… is the title of a novel by Hilja Rüütli (1921-2009) and Helmut Tarand, describing the sufferings in the KGB prison cells at Pagari Street and the Patarei Prison. I thought about this book again not only because it is an excellent book, but I happened to read somewhere about the tradition of lighting candles at the tomb of Julius Kuperjanov, stating that it had started as late as in the 1950s. I do have immediate personal experience with the tradition as well, but in this instance I would like to point out that it actually started much earlier, namely on the first Independence Day after Soviet occupation. This was when the pupils of the newly renamed Tartu Secondary School No 5 (the former Tartu College) upon the initiative of Hilja Rüütli came to school dressed in the blue, black and white colours of the flag of independent Estonia and after school went to the Raadi Cemetery to light candles at Julius Kuperjanov’s tomb.

This led to Hilja Rüütli’s expulsion from college, but later she could still attend University of Tartu. In 1944 she fought as medic with the Finnish Boys (Estonian volunteers who had returned after fighting in Finland) in the bloody battles on the Tartu front. Thereafter she stayed in Estonia, was arrested in 1945, was beaten and tortured in the Pagari and Patarei prisons and then deported to Siberia. Together with Helmut Tarand, another “graduate of the Beria Academy”, she wrote a book about their ordeal, had it secretly taken abroad and published in the West. I never asked why they had taken such an enormous risk, for if discovered, they would have found themselves heading back to Siberia once again.  For them it was the most natural and obvious thing to do – to continue their struggle by other means. Remembering had become the most effective weapon in the fight against violence. Maybe even more effective than others; take for instance the Forest Brothers – they themselves were killed but the legend they had created could not be destroyed.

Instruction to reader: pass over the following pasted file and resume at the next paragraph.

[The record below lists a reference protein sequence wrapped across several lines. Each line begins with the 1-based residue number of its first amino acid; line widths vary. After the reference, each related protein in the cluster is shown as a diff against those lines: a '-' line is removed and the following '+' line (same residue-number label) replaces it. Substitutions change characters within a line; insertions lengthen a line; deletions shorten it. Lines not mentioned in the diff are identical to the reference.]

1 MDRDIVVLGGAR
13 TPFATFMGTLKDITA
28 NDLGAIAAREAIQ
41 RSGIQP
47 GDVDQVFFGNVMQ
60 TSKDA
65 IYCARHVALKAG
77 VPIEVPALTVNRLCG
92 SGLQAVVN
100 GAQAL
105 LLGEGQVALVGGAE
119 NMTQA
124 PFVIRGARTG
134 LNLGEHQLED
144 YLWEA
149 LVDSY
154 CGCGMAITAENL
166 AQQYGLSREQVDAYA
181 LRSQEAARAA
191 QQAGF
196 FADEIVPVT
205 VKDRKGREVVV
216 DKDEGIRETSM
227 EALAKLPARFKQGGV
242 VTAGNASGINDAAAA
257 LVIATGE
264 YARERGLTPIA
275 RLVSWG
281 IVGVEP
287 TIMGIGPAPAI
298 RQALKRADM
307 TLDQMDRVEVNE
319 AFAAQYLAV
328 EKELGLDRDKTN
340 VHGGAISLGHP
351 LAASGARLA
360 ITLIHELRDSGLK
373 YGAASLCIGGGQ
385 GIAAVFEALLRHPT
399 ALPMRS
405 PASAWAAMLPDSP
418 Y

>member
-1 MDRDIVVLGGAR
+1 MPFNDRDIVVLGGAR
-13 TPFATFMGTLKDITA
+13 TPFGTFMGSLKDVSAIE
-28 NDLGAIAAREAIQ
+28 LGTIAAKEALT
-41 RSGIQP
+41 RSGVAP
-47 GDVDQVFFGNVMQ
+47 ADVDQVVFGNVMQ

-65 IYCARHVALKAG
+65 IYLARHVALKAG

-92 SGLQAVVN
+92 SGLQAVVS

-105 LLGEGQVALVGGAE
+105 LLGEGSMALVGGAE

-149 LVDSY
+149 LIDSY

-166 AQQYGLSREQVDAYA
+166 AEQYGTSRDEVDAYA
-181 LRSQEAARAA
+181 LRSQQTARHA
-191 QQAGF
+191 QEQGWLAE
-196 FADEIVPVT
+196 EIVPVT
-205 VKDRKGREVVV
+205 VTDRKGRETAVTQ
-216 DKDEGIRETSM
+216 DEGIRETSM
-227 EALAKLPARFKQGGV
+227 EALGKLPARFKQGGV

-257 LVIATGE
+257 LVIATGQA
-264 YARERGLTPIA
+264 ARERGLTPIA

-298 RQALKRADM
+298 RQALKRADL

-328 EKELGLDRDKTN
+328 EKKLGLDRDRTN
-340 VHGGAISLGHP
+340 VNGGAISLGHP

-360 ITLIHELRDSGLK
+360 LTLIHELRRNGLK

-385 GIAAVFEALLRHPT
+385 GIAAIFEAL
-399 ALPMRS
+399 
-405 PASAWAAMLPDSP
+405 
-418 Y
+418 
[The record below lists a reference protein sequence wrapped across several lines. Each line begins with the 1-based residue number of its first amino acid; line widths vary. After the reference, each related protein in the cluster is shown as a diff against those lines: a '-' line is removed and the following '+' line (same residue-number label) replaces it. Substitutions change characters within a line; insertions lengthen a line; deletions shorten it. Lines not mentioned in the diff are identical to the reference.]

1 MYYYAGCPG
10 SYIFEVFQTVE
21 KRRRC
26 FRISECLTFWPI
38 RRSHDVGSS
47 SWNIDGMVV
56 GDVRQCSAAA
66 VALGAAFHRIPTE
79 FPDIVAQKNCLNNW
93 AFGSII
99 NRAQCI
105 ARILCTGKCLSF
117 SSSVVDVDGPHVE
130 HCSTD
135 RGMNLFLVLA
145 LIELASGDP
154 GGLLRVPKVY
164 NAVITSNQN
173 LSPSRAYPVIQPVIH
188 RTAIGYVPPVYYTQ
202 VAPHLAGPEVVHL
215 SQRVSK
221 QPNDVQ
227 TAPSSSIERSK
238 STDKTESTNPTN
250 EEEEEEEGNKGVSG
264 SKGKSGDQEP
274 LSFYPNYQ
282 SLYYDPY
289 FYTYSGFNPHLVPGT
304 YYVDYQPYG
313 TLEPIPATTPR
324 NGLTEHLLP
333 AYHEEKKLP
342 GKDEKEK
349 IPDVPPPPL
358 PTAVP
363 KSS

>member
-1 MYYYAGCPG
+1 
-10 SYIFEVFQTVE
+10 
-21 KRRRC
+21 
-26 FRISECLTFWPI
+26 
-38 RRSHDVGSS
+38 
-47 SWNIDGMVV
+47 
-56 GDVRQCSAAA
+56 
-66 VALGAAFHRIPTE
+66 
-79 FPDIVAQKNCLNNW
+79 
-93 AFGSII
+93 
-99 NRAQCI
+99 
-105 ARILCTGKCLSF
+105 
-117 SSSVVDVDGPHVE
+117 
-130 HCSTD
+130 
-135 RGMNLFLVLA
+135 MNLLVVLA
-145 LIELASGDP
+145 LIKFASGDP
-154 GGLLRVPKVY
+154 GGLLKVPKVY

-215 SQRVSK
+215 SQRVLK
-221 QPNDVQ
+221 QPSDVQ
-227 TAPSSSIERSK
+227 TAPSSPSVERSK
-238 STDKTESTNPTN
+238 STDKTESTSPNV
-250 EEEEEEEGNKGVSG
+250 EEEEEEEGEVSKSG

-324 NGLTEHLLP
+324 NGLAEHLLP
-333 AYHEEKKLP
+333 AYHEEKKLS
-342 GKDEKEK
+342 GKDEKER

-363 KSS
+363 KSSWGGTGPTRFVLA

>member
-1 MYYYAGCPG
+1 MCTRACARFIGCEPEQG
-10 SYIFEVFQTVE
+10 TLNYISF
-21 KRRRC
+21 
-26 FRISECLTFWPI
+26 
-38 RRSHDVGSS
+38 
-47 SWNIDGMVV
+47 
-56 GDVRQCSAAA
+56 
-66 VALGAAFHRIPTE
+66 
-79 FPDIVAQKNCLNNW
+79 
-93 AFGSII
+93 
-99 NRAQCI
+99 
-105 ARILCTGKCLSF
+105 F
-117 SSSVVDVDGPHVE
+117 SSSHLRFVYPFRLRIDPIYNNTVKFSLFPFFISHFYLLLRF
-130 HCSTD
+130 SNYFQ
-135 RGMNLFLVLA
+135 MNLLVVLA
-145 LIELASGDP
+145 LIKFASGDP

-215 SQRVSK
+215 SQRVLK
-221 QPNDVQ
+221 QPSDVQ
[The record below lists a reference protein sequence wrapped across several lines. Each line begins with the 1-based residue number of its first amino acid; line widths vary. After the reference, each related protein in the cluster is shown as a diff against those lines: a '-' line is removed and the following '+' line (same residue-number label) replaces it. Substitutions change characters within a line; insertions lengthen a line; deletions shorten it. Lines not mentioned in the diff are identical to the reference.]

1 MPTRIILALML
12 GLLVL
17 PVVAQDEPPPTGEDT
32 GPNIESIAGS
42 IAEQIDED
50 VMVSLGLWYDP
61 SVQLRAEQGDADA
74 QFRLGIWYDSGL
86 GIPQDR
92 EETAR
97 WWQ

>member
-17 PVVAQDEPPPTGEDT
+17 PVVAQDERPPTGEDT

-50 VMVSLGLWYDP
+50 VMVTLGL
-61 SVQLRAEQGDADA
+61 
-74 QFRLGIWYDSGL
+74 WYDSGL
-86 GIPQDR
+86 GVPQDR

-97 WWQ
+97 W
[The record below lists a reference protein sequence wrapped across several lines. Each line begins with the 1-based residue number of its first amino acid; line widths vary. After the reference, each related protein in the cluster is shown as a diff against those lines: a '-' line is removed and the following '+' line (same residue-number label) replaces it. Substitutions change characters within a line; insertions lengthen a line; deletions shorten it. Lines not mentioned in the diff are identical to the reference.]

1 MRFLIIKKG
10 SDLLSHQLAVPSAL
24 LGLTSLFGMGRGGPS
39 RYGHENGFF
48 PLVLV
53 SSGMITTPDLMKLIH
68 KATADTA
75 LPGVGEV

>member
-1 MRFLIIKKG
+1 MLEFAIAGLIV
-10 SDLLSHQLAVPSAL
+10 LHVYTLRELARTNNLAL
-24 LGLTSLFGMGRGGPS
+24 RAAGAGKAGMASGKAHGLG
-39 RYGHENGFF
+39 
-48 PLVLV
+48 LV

Remembering is not only important for resistance, it is also a vaccine against the return of communist violence. The monumental Maarjamäe Memorial to Victims of Communism should make everyone think twice. The current developments in Russia, the country that has suffered horribly because of communist terror, give reason for concern though: there they rather tend to remember the killers than the killed. One should not talk of the devil, but this could lead to new killings. Naturally, remembering is not easy. This is why the devil has no shadow – he does not wish to be remembered.

Based on the above it should be quite clear, why I am supporting the idea of creating the Museum for the Victims of Communism in the Patarei Prison. Yes, it would cost a fortune. Build a hotel or a spa in the former KGB torture cells and the money starts rolling in! I do understand people who are saying that Estonia is still living in the past. And it is true that more and more monuments to the past are created in Estonia. This really does not seem reasonable. But have we ever been too reasonable through our history? Creating our own state and defending it in the War of Independence were definitely not. But it is because we did those things that we exist today. Enn Sarv (1921-2008) has written in his excellent book “The Duty of Remembering” (“Mäletamise kohustus”): “The Estonians have a proverb: the world was not created for living, but for learning how to live. Only the past can teach us this and that is why we have the duty to remember and recall everything we have gone through”.